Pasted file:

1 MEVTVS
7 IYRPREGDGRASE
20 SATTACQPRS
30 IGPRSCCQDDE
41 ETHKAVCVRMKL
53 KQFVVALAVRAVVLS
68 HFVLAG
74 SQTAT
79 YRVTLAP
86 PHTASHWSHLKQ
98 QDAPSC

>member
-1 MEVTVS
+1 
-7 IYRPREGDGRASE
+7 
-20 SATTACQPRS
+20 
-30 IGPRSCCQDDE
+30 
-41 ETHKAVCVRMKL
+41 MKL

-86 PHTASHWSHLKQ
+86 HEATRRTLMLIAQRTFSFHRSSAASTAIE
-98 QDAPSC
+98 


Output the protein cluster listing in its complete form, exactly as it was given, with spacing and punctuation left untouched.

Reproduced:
1 MEVTVS
7 IYRPREGDGRASE
20 SATTACQPRS
30 IGPRSCCQDDE
41 ETHKAVCVRMKL
53 KQFVVALAVRAVVLS
68 HFVLAG
74 SQTAT
79 YRVTLAP
86 PHTASHWSHLKQ
98 QDAPSC

>member
-1 MEVTVS
+1 
-7 IYRPREGDGRASE
+7 
-20 SATTACQPRS
+20 
-30 IGPRSCCQDDE
+30 
-41 ETHKAVCVRMKL
+41 MKL

-86 PHTASHWSHLKQ
+86 HEATRRTLMLIAQRTFSFHRSSAASTAIE
-98 QDAPSC
+98 